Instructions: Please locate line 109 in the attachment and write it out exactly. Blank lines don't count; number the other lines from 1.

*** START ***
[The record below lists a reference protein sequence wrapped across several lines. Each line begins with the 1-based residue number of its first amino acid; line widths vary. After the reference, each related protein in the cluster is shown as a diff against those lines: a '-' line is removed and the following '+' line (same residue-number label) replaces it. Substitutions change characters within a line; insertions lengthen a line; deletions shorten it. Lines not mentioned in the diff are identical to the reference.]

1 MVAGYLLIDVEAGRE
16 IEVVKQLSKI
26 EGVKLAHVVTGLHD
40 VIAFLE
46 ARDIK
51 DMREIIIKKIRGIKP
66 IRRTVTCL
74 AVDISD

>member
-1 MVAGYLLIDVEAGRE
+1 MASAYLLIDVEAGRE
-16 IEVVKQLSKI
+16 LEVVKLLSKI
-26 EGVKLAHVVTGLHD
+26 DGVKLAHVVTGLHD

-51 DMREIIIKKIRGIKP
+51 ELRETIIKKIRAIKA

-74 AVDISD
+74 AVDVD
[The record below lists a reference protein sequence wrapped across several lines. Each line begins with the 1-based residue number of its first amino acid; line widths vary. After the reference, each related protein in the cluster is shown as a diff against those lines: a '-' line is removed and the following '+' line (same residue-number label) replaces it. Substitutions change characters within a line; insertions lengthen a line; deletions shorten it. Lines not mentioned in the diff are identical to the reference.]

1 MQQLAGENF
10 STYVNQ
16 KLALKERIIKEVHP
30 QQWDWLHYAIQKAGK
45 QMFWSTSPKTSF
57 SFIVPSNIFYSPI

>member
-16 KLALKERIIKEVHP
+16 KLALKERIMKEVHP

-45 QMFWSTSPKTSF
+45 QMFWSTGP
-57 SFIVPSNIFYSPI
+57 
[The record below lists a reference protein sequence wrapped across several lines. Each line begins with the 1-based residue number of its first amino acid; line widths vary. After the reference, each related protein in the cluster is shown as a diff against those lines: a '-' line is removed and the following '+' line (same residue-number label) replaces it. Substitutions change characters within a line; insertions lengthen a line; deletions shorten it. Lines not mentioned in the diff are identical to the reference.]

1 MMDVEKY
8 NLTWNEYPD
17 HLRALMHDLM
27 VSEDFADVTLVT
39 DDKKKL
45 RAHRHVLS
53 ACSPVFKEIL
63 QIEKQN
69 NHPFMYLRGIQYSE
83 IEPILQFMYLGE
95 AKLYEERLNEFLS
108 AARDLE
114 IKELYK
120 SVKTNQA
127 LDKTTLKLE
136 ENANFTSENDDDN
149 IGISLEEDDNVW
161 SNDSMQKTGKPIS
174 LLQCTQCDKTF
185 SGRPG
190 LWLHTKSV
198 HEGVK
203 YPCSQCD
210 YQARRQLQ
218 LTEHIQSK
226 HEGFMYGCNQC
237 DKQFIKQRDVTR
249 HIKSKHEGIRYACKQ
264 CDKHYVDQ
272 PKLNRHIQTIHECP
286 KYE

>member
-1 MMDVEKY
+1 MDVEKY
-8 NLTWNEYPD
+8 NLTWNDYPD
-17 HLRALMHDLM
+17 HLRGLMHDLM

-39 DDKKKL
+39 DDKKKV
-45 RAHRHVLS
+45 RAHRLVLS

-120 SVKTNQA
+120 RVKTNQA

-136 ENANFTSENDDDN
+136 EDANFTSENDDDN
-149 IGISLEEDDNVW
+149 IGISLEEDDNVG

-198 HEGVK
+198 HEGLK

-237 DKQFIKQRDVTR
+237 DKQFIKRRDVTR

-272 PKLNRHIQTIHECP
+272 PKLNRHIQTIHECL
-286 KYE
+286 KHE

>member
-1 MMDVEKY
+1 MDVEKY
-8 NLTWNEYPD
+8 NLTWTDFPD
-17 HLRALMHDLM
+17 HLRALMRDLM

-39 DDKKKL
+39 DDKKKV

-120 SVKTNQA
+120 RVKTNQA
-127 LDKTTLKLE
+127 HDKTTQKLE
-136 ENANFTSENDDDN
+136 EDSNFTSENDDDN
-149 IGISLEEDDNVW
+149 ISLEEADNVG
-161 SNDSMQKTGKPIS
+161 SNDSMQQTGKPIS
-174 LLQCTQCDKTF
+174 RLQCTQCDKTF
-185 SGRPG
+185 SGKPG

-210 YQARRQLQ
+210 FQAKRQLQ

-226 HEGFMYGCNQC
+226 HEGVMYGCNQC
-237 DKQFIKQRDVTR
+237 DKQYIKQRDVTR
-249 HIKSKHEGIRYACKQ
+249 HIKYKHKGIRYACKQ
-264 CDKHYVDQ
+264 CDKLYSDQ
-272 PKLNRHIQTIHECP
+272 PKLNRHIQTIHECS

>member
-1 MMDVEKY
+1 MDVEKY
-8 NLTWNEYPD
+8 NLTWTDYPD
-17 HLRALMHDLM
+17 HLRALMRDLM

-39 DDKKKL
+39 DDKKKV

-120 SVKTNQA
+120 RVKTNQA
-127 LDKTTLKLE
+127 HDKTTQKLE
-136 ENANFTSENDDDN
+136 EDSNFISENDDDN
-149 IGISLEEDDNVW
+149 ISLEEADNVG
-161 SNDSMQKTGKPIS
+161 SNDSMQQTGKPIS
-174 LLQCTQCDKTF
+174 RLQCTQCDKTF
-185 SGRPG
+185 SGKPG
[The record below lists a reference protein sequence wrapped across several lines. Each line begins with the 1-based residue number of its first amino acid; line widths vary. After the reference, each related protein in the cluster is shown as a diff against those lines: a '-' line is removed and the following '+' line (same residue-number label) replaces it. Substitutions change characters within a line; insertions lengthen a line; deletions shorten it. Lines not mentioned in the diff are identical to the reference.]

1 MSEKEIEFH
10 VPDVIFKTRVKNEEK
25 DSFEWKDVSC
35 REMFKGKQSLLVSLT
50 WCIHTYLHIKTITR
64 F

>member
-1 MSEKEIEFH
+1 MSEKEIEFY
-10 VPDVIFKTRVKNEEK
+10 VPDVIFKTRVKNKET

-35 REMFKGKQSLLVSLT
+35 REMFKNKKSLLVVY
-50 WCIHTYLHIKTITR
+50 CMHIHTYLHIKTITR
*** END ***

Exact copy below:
-161 SNDSMQKTGKPIS